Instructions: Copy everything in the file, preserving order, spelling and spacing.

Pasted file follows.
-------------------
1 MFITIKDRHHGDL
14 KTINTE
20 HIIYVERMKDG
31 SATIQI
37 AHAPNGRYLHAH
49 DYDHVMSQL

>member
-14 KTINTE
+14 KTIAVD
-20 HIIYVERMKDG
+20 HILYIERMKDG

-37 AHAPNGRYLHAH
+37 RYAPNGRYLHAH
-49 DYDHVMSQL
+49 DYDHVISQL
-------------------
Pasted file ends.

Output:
1 MFITIKDRHHGDL
14 KTINTE
20 HIIYVERMKDG
31 SATIQI
37 AHAPNGRYLHAH
49 DYDHVMSQL

>member
-14 KTINTE
+14 KTIAVD
-20 HIIYVERMKDG
+20 HILYIERMKDG

-37 AHAPNGRYLHAH
+37 RYAPNGRYLHAH
-49 DYDHVMSQL
+49 DYDHVISQL